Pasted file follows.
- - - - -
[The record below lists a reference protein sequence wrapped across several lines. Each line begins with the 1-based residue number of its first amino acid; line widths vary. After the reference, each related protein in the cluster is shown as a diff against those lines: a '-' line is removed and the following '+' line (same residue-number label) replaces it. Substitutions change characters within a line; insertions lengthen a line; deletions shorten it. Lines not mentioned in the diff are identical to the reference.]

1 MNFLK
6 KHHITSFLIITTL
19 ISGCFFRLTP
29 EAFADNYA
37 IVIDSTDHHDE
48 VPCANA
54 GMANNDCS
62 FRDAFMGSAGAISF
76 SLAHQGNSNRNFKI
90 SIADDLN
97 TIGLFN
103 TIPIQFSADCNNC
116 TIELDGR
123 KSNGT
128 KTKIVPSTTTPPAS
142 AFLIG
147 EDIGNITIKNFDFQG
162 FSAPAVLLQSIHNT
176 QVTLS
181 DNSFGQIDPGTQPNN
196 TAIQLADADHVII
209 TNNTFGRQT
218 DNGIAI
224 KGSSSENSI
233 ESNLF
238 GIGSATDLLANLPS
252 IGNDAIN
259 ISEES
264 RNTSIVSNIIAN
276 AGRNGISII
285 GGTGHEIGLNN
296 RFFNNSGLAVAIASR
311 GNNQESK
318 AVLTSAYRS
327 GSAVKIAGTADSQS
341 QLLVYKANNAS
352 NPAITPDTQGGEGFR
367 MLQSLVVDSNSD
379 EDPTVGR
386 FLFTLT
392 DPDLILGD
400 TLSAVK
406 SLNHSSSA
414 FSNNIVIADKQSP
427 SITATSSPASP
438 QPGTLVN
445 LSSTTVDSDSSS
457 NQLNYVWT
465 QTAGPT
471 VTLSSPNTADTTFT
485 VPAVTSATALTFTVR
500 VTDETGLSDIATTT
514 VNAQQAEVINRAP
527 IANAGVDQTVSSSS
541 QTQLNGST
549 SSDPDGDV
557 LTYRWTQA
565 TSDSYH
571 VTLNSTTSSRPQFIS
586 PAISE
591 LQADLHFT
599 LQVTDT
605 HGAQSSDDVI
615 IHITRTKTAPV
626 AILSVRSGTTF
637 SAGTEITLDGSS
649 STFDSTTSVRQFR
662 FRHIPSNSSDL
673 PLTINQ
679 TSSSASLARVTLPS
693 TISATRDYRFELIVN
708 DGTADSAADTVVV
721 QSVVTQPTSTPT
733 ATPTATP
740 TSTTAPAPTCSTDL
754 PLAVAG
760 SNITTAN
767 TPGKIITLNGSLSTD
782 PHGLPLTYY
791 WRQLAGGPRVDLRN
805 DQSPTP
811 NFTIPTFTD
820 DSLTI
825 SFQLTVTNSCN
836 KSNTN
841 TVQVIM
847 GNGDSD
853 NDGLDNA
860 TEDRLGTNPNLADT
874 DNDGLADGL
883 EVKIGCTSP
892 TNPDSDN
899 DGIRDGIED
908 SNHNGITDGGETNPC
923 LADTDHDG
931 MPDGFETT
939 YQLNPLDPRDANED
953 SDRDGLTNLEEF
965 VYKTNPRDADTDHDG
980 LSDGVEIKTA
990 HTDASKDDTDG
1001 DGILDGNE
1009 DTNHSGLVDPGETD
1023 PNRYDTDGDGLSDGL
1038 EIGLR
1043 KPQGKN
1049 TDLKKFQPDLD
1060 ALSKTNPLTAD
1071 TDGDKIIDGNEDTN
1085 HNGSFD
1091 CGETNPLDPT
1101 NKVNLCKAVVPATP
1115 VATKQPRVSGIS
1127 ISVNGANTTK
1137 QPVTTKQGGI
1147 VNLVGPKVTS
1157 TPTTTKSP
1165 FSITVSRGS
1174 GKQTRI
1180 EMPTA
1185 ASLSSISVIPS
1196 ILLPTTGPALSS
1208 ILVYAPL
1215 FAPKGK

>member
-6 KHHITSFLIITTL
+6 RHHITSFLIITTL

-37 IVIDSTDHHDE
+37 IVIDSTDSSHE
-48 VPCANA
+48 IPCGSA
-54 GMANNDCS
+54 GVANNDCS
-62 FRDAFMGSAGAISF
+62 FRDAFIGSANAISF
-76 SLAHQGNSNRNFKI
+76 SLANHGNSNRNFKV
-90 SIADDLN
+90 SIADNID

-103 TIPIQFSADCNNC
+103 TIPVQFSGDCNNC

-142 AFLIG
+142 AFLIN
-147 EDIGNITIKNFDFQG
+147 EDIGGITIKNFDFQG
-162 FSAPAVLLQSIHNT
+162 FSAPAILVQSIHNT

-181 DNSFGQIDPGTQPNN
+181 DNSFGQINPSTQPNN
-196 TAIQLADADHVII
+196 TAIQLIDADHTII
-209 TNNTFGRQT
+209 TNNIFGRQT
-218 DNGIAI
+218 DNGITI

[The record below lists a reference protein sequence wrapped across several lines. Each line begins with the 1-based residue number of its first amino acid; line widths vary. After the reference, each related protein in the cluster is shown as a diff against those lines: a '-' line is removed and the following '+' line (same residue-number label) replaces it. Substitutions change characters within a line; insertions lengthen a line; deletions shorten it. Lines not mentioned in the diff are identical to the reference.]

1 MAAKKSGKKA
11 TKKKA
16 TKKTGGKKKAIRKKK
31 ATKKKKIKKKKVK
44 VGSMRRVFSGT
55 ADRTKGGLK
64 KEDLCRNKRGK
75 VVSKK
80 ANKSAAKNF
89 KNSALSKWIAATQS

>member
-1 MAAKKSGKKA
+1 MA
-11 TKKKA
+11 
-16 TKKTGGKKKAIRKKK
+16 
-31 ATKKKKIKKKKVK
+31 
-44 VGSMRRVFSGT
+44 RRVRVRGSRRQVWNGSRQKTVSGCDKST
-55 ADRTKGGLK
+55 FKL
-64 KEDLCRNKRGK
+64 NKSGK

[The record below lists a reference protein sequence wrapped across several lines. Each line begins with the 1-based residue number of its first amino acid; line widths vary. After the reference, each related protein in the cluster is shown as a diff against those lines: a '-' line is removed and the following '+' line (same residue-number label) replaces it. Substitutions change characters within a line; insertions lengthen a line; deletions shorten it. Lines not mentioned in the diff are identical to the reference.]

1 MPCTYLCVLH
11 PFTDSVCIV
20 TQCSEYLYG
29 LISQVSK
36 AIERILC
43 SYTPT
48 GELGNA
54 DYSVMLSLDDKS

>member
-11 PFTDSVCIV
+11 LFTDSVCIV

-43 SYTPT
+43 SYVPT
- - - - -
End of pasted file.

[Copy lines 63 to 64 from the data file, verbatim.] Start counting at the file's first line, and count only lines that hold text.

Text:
599 LQVTDT
605 HGAQSSDDVI